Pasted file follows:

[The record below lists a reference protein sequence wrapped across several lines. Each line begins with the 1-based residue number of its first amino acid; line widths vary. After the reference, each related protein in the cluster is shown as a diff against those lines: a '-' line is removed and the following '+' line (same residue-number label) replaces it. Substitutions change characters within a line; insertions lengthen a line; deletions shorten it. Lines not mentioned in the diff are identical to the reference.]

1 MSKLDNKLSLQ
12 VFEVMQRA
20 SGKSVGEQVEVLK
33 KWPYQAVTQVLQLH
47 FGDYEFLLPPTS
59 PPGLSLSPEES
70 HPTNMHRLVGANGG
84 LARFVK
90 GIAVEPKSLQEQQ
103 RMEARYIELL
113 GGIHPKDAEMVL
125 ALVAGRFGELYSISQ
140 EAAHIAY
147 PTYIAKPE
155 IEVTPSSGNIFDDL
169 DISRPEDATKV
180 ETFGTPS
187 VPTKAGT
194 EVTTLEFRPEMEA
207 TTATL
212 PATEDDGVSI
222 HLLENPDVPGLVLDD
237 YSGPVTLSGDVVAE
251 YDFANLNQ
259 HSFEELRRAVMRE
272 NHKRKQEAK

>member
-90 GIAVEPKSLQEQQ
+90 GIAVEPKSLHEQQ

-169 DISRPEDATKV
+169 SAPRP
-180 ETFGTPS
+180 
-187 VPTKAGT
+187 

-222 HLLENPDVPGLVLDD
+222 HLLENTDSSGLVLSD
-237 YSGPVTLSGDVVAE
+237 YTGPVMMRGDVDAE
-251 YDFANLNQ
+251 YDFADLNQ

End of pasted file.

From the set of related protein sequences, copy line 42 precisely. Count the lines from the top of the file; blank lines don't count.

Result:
+251 YDFADLNQ